A Passage to India

Poised to become the next big ethnic trend in North America, the flavors of India are about to make the big leap from restaurants to your supermarket shelves.

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Indian cuisine, like other cuisines hailing from
predominantly agricultural regions, is a tapestry
of a wide variety of regional cuisines.






By Kantha Shelke, Ph.D., Contributing Editor

Indian cuisine spent decades in the shadows of one cultural food craze after another. When the sleeping tiger finally woke up, the long-term familiarity paid off. Today, Indian restaurants are nearly as numerous as the Thai and Vietnamese eateries of the last great food trend. Across the U.S., restaurant chefs are boldly incorporating the sensuous flavors of Indian cuisine into contemporary American menus. Saffron, cardamom, cinnamon and cloves are employed to add new dimensions to mainstream fare and replace calorie-rich cream sauces.

But with a 5,000-year association with health, exotic-yet-familiar flavorings plus a ready audience, the fare of the subcontinent is poised to be one of the strongest players in a generation to enter the packaged foods arena.

Ancient Myths

Indian cuisine, like other cuisines hailing from predominantly agricultural regions, is a tapestry of a wide variety of regional cuisines, each with characteristic ingredients produced and consumed locally. Inter-regional differences, subtle yet important, are beginning to merge as a result of modernization of agriculture and distribution.

Indian cuisine is about diversity of flavors, textures and ingredients, not just spices. “It is futile to explain Indian cuisines without including the influence of various regions and implications of the numerous religions from the subcontinent,” observes Colleen Taylor Sen, author of Food Culture in India (Greenwood Press, Westport, Conn.). This inability to be pinned down left fertile ground for misinterpretation and myth.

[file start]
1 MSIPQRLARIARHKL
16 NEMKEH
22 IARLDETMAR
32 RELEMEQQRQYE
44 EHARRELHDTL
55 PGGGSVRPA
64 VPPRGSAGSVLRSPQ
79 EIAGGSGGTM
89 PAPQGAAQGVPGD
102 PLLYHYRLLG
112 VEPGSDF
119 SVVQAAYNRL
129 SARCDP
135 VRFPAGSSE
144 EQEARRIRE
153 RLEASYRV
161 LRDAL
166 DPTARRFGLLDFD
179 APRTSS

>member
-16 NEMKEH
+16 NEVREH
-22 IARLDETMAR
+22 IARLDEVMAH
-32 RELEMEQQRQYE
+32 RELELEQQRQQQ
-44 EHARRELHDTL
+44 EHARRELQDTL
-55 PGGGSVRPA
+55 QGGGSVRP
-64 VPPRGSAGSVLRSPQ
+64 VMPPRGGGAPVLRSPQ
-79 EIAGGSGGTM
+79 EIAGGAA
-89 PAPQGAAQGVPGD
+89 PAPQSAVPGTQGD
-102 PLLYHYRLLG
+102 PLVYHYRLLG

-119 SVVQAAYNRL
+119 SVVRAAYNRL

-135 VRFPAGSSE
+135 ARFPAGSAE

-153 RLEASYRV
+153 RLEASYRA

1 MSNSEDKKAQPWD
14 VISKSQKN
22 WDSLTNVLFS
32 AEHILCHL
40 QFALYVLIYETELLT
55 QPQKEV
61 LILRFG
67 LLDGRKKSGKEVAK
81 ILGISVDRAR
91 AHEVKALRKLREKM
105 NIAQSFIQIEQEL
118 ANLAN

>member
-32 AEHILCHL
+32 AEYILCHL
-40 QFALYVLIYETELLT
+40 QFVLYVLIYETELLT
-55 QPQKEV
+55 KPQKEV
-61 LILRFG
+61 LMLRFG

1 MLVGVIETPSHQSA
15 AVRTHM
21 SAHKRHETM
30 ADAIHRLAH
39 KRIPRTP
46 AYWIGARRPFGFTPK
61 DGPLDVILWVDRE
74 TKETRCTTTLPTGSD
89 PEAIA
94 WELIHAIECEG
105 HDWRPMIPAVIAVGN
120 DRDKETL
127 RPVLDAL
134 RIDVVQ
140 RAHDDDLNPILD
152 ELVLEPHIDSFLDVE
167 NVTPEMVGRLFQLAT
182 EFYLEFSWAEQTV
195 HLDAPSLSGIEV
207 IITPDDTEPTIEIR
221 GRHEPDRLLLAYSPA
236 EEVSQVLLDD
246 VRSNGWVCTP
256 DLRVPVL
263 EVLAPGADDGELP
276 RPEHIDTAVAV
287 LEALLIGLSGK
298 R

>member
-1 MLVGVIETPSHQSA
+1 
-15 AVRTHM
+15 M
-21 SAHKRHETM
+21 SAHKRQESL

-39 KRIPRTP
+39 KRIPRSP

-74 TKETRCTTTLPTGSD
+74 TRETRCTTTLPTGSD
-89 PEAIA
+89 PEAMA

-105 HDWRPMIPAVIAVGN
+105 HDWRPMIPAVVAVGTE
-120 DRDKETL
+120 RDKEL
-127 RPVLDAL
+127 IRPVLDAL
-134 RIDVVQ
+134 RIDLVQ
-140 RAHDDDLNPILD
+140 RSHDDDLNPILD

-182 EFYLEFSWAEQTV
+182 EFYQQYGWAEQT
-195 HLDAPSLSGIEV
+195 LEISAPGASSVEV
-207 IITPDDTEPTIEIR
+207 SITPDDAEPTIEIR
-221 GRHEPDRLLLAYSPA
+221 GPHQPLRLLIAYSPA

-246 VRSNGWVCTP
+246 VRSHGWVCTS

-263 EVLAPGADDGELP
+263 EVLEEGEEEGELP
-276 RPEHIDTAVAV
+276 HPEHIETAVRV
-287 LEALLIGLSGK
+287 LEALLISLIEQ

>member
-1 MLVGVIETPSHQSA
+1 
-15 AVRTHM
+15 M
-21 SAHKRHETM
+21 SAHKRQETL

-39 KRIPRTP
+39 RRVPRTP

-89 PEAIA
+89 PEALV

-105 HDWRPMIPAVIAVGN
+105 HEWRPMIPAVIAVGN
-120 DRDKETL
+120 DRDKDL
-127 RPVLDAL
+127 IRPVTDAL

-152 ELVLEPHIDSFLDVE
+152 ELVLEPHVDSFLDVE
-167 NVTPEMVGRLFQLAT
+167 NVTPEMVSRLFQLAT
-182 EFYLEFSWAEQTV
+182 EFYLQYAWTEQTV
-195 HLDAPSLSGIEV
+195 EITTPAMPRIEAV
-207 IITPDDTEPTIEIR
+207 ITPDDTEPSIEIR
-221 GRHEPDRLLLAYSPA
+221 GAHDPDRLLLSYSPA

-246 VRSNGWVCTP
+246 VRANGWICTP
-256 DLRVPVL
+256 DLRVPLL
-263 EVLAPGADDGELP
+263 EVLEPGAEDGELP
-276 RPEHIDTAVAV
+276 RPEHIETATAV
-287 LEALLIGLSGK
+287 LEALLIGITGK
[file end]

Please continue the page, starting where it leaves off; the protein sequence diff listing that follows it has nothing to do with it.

There is no one national cuisine in India, much less a single typical dish. There are, however, certain ingredients, dishes and styles of preparation associated with Indian fare. Curry, the archetype of Indian food, does not contain curry powder – an invention of British merchants. Curry (from the Tamil word for sauce, “kari”) refers to the spicy broth or gravy served with rice. In India, the word curry describes any meat, vegetable or fish cooked in sauce.

Another common myth is that all Indian food is fiery hot. As in other parts of the world, the food in the south is hot and fiery while food in the north leans more toward aromatic. Chili peppers, although common in Indian cooking, are not even native to the country.

Restaurant-quality Indian dishes may be prepared at home even by neophytes to foreign cuisine, thanks to products like dipping sauces and simmer sauces from Naturally India.

Cooking the Indian Way

In traditional Indian cooking, spices may be added individually or in combination with other spices as whole, crushed, ground, mixed with water as a paste, dry-roasted or sautéed for unique and characteristic flavors. They may be added once or at different times throughout the cooking process. Many vegetable and meat dishes are begun by sautéing whole spices in ghee or oil as a way to coax the release of their essential oils into the cooking medium for more even permeation throughout the dish.